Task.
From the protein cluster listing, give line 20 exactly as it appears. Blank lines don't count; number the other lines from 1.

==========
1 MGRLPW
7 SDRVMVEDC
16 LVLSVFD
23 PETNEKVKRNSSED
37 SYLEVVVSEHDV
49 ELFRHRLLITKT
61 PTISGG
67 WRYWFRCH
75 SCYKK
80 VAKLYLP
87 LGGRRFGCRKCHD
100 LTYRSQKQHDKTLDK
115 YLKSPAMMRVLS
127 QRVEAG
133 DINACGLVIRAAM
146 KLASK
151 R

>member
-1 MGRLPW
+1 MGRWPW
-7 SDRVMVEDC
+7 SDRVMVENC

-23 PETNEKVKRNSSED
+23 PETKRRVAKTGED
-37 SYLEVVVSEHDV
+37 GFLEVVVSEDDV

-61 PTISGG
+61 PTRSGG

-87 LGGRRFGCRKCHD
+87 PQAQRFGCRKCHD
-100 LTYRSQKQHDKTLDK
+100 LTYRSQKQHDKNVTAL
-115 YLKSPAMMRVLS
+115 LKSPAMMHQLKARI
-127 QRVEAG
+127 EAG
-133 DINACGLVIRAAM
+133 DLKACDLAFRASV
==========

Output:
+1 MGRWPW